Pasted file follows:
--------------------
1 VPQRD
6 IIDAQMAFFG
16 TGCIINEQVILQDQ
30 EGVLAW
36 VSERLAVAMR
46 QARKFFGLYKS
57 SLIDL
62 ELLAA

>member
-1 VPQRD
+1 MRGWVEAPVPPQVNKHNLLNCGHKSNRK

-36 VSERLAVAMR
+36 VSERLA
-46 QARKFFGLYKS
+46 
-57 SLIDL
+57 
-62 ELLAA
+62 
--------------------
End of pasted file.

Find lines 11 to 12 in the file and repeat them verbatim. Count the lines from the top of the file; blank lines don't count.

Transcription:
+1 MRGWVEAPVPPQVNKHNLLNCGHKSNRK

-36 VSERLAVAMR